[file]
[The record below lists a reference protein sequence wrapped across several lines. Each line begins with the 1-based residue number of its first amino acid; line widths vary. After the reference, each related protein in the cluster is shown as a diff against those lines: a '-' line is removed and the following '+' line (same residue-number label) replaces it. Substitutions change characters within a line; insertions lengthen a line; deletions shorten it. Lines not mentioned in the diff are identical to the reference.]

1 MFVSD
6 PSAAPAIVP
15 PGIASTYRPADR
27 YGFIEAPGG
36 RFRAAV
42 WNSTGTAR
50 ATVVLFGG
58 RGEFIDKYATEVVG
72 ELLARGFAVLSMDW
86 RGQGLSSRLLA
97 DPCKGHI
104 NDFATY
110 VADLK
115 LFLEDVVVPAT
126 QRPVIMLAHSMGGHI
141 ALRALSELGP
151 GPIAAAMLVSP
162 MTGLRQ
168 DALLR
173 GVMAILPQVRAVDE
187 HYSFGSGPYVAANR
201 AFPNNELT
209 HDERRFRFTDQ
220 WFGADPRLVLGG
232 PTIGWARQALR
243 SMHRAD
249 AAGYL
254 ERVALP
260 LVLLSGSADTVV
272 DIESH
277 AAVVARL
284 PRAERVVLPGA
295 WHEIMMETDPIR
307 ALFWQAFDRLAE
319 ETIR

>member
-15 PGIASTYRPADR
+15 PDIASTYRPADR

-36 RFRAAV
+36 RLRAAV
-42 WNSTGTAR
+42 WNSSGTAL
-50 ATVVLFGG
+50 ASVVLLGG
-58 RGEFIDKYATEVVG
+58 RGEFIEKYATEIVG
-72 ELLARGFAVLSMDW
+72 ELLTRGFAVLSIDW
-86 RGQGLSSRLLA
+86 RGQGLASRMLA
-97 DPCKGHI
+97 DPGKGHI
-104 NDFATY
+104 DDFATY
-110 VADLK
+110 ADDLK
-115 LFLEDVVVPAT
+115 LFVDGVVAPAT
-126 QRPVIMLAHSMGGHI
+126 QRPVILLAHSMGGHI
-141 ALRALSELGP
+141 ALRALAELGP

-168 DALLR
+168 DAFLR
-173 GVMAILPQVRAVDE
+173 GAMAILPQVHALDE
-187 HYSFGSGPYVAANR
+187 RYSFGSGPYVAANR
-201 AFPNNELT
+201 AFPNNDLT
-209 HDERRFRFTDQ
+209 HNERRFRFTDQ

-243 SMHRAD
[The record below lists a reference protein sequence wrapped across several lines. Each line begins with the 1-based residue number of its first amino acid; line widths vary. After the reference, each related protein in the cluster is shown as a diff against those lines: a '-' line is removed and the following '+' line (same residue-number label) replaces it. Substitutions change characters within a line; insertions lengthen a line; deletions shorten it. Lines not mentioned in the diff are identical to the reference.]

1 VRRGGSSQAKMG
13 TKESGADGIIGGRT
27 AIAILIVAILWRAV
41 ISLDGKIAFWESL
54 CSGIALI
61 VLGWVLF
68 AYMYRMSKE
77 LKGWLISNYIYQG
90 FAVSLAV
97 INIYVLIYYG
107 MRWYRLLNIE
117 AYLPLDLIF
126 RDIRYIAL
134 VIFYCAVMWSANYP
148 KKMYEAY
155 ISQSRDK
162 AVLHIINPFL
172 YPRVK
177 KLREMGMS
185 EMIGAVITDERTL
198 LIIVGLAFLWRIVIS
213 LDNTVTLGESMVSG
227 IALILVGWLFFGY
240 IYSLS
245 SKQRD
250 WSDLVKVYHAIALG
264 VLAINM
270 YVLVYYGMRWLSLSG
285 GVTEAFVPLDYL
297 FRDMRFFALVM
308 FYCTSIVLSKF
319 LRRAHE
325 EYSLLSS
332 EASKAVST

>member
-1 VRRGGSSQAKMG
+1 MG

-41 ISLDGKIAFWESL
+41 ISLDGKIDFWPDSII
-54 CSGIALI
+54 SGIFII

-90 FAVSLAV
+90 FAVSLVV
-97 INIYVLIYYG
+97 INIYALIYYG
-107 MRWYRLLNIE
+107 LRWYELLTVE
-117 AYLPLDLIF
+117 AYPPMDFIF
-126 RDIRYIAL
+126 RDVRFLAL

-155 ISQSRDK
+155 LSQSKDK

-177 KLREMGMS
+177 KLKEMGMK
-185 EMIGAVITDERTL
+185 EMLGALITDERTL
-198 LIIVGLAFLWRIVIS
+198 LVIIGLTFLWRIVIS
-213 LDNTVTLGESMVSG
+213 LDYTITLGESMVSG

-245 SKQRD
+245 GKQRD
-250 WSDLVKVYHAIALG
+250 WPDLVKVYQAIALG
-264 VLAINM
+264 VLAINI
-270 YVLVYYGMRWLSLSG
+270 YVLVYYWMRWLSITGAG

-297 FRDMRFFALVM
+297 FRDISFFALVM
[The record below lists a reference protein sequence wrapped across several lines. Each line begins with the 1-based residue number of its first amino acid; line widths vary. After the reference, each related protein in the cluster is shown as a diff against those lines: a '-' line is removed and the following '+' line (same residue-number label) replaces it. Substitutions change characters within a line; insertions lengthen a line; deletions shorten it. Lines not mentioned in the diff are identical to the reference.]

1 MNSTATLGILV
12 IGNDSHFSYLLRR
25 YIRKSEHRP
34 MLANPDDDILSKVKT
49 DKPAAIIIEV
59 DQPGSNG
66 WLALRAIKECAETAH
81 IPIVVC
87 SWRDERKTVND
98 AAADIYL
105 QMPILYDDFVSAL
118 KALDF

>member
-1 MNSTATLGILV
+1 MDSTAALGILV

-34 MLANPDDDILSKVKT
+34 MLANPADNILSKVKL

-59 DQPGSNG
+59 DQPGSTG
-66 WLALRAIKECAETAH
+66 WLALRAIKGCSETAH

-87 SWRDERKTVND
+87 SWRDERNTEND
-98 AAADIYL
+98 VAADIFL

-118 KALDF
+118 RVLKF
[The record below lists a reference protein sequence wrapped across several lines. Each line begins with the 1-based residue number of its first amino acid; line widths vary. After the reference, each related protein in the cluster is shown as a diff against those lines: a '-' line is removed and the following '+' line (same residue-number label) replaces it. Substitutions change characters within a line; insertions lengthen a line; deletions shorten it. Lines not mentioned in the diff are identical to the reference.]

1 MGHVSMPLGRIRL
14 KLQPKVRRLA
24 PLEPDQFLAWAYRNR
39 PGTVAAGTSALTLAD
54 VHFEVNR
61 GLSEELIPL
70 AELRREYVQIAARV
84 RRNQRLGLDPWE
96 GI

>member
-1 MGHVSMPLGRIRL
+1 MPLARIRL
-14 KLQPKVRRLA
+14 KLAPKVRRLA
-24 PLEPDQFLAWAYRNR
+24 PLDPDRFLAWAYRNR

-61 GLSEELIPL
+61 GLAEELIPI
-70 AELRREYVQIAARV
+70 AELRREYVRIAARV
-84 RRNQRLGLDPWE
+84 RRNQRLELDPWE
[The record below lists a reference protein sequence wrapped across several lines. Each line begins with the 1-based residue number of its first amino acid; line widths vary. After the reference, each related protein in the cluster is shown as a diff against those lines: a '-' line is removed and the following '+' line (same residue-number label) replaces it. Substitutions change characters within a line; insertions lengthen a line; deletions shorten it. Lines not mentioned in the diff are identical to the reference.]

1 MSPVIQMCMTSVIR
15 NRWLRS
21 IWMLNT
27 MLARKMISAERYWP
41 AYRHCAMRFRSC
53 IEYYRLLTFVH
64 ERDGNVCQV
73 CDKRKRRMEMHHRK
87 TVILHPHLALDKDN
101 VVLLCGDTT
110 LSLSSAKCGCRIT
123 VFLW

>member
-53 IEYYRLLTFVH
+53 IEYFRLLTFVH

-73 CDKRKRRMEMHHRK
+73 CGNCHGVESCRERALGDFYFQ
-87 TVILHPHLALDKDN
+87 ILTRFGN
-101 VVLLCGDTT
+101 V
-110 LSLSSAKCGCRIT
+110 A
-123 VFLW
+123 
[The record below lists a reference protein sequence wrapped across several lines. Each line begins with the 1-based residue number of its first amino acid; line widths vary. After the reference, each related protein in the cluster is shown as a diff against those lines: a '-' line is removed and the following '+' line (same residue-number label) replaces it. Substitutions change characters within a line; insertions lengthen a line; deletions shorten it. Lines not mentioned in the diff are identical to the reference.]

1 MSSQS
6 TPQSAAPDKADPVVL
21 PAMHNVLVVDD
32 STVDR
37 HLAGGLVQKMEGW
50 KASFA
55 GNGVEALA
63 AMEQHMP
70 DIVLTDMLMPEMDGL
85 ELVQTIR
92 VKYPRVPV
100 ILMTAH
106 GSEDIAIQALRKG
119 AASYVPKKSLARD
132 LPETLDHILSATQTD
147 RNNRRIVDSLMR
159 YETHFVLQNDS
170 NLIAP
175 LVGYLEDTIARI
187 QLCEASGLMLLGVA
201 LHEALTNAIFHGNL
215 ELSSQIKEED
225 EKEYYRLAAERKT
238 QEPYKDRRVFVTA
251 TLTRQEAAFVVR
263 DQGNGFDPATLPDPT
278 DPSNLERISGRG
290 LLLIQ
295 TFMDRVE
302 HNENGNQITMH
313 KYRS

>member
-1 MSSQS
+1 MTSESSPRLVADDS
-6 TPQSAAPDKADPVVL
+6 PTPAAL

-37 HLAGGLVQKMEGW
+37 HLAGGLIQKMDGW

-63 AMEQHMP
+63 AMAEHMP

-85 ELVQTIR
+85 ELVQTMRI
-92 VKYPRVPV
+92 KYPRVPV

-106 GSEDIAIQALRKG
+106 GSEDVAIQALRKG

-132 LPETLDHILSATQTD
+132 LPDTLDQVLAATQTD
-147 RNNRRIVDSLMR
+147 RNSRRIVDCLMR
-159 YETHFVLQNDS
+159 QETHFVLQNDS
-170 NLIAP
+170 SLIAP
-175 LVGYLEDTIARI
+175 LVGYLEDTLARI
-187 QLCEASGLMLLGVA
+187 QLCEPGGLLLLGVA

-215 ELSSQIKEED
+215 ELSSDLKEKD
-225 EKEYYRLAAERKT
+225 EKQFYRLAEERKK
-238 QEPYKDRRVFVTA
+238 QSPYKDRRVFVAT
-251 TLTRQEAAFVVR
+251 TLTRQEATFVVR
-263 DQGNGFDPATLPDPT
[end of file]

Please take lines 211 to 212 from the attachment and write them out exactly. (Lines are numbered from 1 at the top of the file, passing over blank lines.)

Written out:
>member
-53 IEYYRLLTFVH